Starting a swimwear or caftan line in North Dakota might not seem like an intuitive fit. Assuming you are not depending on local Dakotans to buy bikinis, however, it just may be worth a look. North Dakota joins Texas, Utah, Georgia and Oklahoma as the top five “2019’s Best States to Start a Business” by personal finance web site WalletHub, ranking the 50 states in order of how plush is their welcome mat for start-up companies.
The lower end of the list looks unfavorably on the Northeast Coast: Connecticut, New Hampshire, New Jersey and Rhode Island join notorious outlier Hawaii as the five toughest states for entrepreneurial success. Looking at the ranking map, in fact, the clump of lowest-ranking states roughly mirrors the original 13 colonies. Those with a pioneering spirit and a proverbial seed to sow are just as well off heading west or south now, as they were in 1770.
WalletHub’s panel of four experts created a 100-point weighted list of 26 different metrics within three key dimensions:
• Business environment accounts for half of the 100 points, including categories such as “start-ups per capita, five-year business “survival rate,” job growth, GDP growth, and both “industry-cluster strength” and industry variety.
• Access to resources makes up another 25 points, and by “resources” they mean humans, brains and money.
• Business costs account for the remaining 25 points with taxes, costs of living, insurance, labor, etc.
In addition to the composite scoring, the report also highlights the “best and worst” of a sampling of metrics. These specific superlatives reveal very few patterns, and some counterintuitive. New Jersey and Connecticut, for example, despite being in the overall bottom five, have among the “most educated” workforce swirling around their respective ivied educational institutions. Georgia and Oklahoma are not outstanding in any particular individual parameter, instead apparently scoring a well-rounded “high enough” score to make the overall top five.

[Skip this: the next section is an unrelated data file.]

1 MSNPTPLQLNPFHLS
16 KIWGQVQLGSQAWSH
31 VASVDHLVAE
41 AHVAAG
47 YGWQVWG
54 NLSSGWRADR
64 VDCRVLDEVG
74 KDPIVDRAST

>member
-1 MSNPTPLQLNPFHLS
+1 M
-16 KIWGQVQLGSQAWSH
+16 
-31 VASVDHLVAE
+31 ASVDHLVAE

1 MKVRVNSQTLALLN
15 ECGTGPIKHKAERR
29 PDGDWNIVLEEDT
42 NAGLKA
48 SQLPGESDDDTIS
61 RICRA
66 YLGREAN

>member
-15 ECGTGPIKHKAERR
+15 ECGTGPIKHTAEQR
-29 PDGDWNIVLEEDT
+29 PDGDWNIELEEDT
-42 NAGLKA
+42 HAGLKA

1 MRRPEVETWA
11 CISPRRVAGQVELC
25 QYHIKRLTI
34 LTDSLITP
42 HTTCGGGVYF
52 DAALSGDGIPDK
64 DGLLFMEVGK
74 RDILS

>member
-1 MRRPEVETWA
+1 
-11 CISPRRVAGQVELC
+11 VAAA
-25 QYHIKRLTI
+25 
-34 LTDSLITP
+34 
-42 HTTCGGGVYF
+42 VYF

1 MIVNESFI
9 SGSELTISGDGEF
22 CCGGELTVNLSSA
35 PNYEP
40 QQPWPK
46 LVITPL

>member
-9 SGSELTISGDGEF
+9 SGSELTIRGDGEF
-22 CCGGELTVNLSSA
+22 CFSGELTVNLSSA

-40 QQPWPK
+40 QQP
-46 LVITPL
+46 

North Dakota makes three top-five lists but is also notably stingy with incentives, and contrarian Utah ranks very highly in both small business growth and accessible financing, despite its residents enjoying the absolute shortest average work week. (Before setting the GPS to Salt Lake City, however, mind the LDS: some critics say the state’s half Mormon/Latter-day Saints population creates a “corporate culture” that can feel “baffling, isolating” according to media reports, and the lifestyle and politics can be difficult for new residents.)
Meanwhile, some measurements need to be considered in context, and it’s important to look at the big picture. States strong on ranching and fishing such as Wyoming and Alaska report longest work weeks, but don’t expect to find employees willing to sit behind a computer working overtime.
The highly educated populations in Massachusetts and Maryland will naturally demand higher wages. While having great tech infrastructure will naturally win a state some points, boasting low unemployment is deemed unattractive. And with a burgeoning interest in something the government of Bhutan calls “Gross National Happiness,” there is no parallel metric here for that either. Still, the research offers valuable insights for any burgeoning entrepreneur pondering the “where” to do business question.